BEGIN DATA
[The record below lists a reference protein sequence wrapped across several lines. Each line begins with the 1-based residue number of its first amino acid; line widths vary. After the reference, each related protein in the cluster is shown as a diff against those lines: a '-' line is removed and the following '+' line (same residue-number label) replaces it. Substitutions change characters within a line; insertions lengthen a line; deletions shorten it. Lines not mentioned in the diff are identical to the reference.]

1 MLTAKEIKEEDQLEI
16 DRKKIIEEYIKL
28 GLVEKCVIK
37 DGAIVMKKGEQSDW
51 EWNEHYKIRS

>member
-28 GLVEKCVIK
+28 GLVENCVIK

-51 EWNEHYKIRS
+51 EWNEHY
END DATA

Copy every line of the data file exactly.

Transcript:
[The record below lists a reference protein sequence wrapped across several lines. Each line begins with the 1-based residue number of its first amino acid; line widths vary. After the reference, each related protein in the cluster is shown as a diff against those lines: a '-' line is removed and the following '+' line (same residue-number label) replaces it. Substitutions change characters within a line; insertions lengthen a line; deletions shorten it. Lines not mentioned in the diff are identical to the reference.]

1 MLTAKEIKEEDQLEI
16 DRKKIIEEYIKL
28 GLVEKCVIK
37 DGAIVMKKGEQSDW
51 EWNEHYKIRS

>member
-28 GLVEKCVIK
+28 GLVENCVIK

-51 EWNEHYKIRS
+51 EWNEHY